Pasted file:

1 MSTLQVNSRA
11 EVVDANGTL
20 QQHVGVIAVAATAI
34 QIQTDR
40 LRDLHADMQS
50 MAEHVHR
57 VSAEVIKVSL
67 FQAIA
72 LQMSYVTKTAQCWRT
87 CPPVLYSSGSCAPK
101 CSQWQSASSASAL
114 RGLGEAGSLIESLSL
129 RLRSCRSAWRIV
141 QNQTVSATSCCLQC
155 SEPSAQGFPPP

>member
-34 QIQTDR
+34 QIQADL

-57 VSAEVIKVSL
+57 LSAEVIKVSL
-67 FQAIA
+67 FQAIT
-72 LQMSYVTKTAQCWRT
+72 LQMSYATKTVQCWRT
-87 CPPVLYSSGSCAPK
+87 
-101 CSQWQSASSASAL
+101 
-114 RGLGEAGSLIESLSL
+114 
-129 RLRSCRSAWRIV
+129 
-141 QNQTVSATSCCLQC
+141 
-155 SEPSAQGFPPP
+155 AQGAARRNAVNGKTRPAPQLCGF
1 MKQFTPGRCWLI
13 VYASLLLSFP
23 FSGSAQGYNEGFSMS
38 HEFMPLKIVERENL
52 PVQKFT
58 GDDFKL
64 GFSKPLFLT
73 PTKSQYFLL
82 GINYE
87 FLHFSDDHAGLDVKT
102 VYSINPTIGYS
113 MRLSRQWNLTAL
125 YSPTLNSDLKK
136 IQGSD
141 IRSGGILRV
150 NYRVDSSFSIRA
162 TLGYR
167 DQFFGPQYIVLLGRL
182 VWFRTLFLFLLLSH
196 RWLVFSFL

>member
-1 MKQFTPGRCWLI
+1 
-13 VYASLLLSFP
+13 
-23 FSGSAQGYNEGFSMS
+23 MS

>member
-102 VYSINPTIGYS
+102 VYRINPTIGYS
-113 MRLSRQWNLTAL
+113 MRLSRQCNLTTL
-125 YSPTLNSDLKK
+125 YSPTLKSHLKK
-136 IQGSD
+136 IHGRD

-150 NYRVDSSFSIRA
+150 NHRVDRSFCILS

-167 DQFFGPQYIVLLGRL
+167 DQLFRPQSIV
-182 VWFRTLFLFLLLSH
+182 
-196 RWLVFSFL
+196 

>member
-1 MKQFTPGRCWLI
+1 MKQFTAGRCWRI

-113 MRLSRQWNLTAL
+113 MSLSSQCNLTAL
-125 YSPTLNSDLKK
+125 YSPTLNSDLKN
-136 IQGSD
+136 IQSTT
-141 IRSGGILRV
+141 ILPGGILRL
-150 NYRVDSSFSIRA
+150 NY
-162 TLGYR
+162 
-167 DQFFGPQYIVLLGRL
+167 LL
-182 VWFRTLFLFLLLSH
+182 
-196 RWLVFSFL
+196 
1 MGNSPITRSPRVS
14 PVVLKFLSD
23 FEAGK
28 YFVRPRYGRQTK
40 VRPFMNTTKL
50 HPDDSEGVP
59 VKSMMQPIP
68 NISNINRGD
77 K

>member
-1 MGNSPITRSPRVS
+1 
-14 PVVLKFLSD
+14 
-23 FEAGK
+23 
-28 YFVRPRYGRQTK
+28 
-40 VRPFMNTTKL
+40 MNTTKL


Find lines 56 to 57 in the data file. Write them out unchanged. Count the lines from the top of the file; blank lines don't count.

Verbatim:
196 RWLVFSFL

>member